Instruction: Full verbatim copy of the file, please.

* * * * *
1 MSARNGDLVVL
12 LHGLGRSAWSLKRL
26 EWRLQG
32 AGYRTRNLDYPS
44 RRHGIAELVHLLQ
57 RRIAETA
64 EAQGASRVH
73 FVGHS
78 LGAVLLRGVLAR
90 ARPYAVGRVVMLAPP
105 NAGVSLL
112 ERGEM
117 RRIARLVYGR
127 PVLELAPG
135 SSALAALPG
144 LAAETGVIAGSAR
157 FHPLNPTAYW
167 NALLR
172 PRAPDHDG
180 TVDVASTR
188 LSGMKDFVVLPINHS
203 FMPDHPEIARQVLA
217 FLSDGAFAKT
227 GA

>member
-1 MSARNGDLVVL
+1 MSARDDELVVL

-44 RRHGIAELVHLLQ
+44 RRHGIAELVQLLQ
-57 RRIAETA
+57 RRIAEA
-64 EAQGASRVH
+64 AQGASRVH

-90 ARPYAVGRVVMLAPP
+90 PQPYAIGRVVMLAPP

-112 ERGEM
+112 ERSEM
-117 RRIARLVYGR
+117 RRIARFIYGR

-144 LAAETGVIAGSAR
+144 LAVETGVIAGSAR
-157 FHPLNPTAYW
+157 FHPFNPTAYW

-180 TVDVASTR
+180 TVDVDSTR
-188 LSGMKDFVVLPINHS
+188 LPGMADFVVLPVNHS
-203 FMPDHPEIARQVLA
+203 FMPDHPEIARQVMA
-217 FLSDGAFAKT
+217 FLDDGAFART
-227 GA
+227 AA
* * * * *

1 MSARNGDLVVL
12 LHGLGRSAWSLKRL
26 EWRLQG
32 AGYRTRNLDYPS
44 RRHGIAELVHLLQ
57 RRIAETA
64 EAQGASRVH
73 FVGHS
78 LGAVLLRGVLAR
90 ARPYAVGRVVMLAPP
105 NAGVSLL
112 ERGEM
117 RRIARLVYGR
127 PVLELAPG
135 SSALAALPG
144 LAAETGVIAGSAR
157 FHPLNPTAYW
167 NALLR
172 PRAPDHDG
180 TVDVASTR
188 LSGMKDFVVLPINHS
203 FMPDHPEIARQVLA
217 FLSDGAFAKT
227 GA

>member
-1 MSARNGDLVVL
+1 MSARDDELVVL

-44 RRHGIAELVHLLQ
+44 RRHGIAELVQLLQ
-57 RRIAETA
+57 RRIAEA
-64 EAQGASRVH
+64 AQGASRVH

-90 ARPYAVGRVVMLAPP
+90 PQPYAIGRVVMLAPP

-112 ERGEM
+112 ERSEM
-117 RRIARLVYGR
+117 RRIARFIYGR

-144 LAAETGVIAGSAR
+144 LAVETGVIAGSAR
-157 FHPLNPTAYW
+157 FHPFNPTAYW

-180 TVDVASTR
+180 TVDVDSTR
-188 LSGMKDFVVLPINHS
+188 LPGMADFVVLPVNHS
-203 FMPDHPEIARQVLA
+203 FMPDHPEIARQVMA
-217 FLSDGAFAKT
+217 FLDDGAFART
-227 GA
+227 AA